I just love colour, without it in my life, it would be more than dull, on so many levels.I wonder how many of your fellow bloggers travel viacriously through you.

l am lookingf orward to your next set of images.

saz x

RiverPoet said...

So why do they paint their buildings such bold colors? Reminds me of the old Outer Banks. (The multi-million dollar beach houses now are bland colors of beige and gray).

Peace - D

lime said...

here's a place that would appeal to both my mom and i. the many colors make the town look tie dyed. that purple houses can easily found would make my mom happy.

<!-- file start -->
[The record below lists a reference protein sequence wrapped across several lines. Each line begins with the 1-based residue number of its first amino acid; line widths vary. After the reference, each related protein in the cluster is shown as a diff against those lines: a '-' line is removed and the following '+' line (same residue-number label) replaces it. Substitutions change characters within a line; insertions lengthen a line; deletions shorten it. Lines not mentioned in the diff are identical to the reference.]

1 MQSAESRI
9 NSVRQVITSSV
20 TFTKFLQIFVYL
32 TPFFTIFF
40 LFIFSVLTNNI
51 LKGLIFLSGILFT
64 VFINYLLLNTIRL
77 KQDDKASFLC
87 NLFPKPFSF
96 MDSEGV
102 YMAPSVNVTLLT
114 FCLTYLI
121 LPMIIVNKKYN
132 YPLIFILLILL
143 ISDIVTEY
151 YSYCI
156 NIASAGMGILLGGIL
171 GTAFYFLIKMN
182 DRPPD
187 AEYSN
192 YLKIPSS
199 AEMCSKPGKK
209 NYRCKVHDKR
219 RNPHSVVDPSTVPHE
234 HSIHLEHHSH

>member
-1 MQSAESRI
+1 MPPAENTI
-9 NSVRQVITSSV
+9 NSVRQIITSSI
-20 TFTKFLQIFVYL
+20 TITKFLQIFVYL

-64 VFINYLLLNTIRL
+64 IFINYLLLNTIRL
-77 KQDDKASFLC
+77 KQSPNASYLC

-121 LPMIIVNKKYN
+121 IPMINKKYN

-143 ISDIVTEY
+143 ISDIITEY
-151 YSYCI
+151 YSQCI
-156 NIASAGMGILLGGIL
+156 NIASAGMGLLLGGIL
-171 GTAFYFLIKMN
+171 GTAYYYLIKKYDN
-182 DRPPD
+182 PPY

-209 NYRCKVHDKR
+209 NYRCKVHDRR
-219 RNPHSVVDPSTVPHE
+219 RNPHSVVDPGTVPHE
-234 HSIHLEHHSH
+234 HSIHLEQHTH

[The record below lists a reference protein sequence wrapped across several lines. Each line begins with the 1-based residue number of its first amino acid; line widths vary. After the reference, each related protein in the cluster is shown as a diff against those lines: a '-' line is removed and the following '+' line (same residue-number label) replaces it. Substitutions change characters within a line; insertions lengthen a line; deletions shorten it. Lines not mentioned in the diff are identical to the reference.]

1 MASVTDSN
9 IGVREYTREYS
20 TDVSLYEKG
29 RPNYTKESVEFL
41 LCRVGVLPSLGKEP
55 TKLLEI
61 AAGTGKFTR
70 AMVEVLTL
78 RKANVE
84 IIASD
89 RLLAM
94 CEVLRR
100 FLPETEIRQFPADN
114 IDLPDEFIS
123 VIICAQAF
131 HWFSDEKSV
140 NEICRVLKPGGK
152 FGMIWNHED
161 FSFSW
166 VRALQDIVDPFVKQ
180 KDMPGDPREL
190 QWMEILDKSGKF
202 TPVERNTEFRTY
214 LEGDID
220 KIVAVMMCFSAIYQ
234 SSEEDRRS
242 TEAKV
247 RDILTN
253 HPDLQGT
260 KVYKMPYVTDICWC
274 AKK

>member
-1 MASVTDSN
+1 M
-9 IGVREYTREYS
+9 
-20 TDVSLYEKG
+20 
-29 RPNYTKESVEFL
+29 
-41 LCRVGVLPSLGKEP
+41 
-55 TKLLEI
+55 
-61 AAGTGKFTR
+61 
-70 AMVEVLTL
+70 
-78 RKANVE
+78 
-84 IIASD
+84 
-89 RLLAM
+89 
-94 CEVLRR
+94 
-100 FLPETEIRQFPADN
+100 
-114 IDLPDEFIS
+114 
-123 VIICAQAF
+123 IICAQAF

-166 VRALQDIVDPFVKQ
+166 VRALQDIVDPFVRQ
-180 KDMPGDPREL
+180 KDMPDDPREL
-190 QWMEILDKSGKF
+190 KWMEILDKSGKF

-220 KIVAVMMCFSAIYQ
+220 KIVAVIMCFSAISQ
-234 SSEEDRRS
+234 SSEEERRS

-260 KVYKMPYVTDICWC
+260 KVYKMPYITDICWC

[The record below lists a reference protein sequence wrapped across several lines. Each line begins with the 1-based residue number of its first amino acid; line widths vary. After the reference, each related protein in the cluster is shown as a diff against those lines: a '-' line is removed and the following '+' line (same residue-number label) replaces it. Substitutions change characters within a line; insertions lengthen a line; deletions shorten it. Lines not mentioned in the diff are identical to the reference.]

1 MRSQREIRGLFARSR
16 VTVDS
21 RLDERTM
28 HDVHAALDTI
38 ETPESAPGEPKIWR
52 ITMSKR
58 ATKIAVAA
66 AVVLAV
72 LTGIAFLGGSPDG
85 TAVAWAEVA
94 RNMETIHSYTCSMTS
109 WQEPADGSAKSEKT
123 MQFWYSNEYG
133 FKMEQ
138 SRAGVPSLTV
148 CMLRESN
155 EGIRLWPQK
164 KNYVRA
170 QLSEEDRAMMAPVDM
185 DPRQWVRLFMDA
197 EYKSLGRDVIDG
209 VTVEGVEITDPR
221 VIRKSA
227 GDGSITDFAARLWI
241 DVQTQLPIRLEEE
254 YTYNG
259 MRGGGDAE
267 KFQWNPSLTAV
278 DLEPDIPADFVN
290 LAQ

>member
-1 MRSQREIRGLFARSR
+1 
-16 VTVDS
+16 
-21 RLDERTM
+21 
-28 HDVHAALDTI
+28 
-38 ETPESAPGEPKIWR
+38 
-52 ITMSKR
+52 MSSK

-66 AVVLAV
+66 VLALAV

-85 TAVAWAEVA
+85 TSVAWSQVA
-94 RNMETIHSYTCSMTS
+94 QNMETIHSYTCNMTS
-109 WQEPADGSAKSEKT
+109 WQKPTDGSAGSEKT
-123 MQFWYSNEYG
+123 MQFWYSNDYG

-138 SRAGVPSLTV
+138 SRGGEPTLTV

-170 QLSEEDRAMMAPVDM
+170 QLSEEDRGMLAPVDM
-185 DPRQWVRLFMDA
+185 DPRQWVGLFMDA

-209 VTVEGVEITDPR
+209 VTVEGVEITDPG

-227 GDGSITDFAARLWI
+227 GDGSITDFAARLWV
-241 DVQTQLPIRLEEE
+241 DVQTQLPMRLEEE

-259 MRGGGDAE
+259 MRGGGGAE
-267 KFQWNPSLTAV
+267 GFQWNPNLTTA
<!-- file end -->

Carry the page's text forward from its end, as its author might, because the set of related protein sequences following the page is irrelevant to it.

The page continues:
fishing guy said...

David: Cool photos of a colorful town, and your their guest. You are the lucky dog.

JennWasHere said...

It really pays to have the camera handy. I love the pictures...

Here's my PSF for this week: Jenn Was Here. Happy weekends!

Mushy said...

Have you had the Sourtoe Cocktail yet?

I loved that place.

willow said...

Fun bright colors! Nice story and nice shots. :)

Sandi McBride said...

You know David, it's how I've always imagined a wild west town, not the drab colorless places we see on the old black and white movie screens...but colorful and full of life...otherwise how could everyone be rushing to "go west young man"?
Sandi

Akelamalu said...

What a wonderful colourful place, and I love the name Dawson - it was my maiden name! :)

Hilary said...

So beautiful and colourful!

Tiaras & Tantrums said...

fabulous!! You are so lucky to see these gorgeous sites!!

Cecily R said...

Those remind me a little of the Painted Ladies in San Fransisco. Only these are even more vibrant!

Amazing shots David!